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Our current 'baby bust' will increase the damage when pension timebomb blows

Dan O'Brien


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Fertility rates here are higher than most northern European states, most of whom had milder recessions after 2008/09 and have less severe housing problems (stock photo)

Fertility rates here are higher than most northern European states, most of whom had milder recessions after 2008/09 and have less severe housing problems (stock photo)

Fertility rates here are higher than most northern European states, most of whom had milder recessions after 2008/09 and have less severe housing problems (stock photo)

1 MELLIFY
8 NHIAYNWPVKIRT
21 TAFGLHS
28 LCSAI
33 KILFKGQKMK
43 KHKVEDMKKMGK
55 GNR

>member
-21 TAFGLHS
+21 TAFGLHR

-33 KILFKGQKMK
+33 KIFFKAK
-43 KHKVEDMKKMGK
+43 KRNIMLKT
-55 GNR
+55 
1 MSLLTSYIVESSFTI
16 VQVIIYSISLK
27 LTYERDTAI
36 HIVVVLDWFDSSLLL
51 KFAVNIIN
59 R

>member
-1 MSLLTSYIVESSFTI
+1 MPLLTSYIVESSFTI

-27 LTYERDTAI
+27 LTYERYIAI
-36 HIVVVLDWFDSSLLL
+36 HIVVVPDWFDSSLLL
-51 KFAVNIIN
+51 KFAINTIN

How populations change gets a lot of attention. Deaths are one determinant. As the world holds its breath in anticipation of a global pandemic, let's hope that this matter doesn't need more in-depth consideration any time soon. For now, let's look at a usually happier topic: births, and why Ireland's birth rate is now at the lowest since records began in 1864.

Fertility is a central determinant in population change. It has moved up the agenda, as birth rates almost everywhere have fallen.


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